Detailed plans for a major restoration of a Fylde coast beauty spot have been unveiled.
The ambitious proposals for Fairhaven Lake include an island-based forest school accessed by boat and a new beach area.
It is also hoped to restore a Japanese garden, which is one of the original features of the surrounding parkland.
Fylde Council has already received funding of £165,500 from Big Lottery Fund and the Heritage Lottery Fund (HLF) to develop the project.
And bosses are bidding for another £1.5m from the HLF, to be matched with other sources of income, to carry out the work.
Papers submitted to planners said the project would “restore and upgrade this much loved park” and would involve “restoring several buildings of significant architectural importance and increasing the range of events, activities and volunteering opportunities available for people of all ages”.
Two separate planning applications have been submitted – for engineering work and public enhancement work. The former sets out a programme of measures, such as dredging, that are vital for the preservation of the lake.
Other improvements include an expanded cafe and bird watching centre plus a new watersports centre and upgraded footpaths.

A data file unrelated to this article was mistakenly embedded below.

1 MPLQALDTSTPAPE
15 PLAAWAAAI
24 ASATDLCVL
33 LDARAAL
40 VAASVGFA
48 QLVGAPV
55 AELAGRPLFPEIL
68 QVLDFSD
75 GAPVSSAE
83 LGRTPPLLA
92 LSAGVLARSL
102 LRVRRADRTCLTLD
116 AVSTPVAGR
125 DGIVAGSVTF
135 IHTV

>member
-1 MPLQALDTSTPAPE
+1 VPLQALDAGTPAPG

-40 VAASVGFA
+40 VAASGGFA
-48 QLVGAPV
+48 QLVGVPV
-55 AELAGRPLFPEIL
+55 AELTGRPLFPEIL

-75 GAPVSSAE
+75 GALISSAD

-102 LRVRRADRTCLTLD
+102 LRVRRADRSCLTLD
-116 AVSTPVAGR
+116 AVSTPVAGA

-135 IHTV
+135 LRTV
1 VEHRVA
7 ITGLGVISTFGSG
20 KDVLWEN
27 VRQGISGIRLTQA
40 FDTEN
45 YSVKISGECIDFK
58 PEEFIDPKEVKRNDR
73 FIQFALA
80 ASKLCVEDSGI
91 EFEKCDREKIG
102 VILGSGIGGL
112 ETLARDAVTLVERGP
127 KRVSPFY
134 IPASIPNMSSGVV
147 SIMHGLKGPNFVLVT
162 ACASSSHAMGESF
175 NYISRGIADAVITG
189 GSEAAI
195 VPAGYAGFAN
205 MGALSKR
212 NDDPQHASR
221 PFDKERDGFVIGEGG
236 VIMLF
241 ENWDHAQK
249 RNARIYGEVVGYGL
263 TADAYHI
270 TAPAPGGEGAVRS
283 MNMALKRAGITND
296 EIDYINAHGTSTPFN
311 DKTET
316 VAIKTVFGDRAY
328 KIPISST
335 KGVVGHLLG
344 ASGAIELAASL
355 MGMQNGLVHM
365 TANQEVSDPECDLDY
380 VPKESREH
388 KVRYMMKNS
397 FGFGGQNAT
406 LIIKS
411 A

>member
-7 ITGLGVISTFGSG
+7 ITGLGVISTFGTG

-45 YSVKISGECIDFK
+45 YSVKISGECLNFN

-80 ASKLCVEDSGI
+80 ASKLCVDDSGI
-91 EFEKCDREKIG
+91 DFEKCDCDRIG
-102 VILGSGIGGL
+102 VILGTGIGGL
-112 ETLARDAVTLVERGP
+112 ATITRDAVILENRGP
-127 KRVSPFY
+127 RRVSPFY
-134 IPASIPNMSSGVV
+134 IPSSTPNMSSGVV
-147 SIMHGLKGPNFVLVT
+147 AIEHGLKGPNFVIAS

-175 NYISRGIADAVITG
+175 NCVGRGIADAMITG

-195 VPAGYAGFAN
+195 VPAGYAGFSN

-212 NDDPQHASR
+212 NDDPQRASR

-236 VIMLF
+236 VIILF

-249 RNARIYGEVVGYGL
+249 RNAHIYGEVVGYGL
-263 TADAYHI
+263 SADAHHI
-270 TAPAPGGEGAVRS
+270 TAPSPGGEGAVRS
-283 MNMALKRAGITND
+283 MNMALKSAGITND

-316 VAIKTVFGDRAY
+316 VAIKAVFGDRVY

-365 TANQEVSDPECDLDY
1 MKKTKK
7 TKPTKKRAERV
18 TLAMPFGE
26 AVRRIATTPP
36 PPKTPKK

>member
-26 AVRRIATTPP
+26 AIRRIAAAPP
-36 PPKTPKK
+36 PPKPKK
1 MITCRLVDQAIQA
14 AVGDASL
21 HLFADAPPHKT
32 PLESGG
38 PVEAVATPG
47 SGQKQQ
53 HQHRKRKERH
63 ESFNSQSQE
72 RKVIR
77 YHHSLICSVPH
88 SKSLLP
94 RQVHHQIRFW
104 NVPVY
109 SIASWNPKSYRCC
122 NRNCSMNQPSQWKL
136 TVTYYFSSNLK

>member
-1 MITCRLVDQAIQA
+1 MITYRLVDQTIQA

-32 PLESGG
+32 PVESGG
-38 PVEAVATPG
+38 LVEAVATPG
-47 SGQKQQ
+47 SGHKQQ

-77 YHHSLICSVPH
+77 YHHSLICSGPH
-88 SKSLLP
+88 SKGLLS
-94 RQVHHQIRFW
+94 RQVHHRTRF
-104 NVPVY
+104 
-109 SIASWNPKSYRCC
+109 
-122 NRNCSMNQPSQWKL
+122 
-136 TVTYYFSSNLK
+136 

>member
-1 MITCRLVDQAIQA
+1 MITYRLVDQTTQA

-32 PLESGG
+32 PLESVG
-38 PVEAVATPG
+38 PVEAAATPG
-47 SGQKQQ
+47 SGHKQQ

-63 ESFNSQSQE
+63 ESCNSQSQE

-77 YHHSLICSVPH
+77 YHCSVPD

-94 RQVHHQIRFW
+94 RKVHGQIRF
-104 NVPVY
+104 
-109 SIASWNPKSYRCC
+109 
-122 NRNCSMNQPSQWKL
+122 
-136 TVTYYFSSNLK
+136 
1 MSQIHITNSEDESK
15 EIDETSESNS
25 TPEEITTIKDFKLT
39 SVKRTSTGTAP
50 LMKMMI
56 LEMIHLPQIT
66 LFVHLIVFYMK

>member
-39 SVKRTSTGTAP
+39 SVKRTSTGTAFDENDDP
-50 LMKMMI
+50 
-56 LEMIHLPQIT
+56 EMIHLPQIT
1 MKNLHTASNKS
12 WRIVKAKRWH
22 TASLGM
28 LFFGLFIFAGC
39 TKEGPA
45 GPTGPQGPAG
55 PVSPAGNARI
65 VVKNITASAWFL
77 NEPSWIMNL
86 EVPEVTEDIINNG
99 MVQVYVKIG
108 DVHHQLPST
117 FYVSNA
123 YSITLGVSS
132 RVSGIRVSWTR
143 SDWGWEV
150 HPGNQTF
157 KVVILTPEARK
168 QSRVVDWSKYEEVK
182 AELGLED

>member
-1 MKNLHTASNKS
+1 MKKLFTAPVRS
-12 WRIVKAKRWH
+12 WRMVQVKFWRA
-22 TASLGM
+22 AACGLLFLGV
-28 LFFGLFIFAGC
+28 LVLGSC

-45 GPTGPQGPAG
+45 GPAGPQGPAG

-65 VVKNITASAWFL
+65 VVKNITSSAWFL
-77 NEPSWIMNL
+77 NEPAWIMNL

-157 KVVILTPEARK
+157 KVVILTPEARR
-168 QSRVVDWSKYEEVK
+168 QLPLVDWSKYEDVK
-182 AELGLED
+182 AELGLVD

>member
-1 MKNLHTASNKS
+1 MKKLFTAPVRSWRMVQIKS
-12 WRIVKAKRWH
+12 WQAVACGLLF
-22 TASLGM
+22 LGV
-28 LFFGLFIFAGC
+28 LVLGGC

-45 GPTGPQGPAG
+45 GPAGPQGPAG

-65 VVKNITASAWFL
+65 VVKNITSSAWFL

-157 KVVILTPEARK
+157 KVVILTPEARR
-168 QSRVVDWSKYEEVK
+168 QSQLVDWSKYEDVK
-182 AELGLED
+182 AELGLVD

One key scheme is the restoration of the Mawson-designed Japanese Lagoon Garden, one of the original features of the park, to link it back to the lake.
The relocation of the adventure golf course, improved children’s play areas, left , a dedicated picnic spot and use of lawns for more outdoor events are also among a raft of proposed improvements.
Tennis courts will be upgraded to enable year-round play and a shelter is proposed for the bowling green.
Among the main schemes are:
Treasure Island Forest School. This would include clearing vegetation and building a small shelter on the lake’s island for use by school parties. Youngsters could take part in activities such as outdoor survival and nature classes. The end of the island would be fenced off in the breeding season to allow water fowl nesting.
A beach area would be created in two sections next to the Watersports Centre, with the rear for family space and children’s play while the front area would be set aside to allow for landing of small craft such as kayaks and paddle boards.
Floating pontoons are proposed to enable easy access into the lake for water users. There would also be a timber deck jetty for model boat enthusiasts to launch their vessels from. This would also be used by boats travelling to the Treasure Island Forest School.
Health and safety improvements would be made along the northern edge of the lake with small posts and grab chains set on the sloped concrete embankment. Additional life preservers would be provided to supplement those already within the park.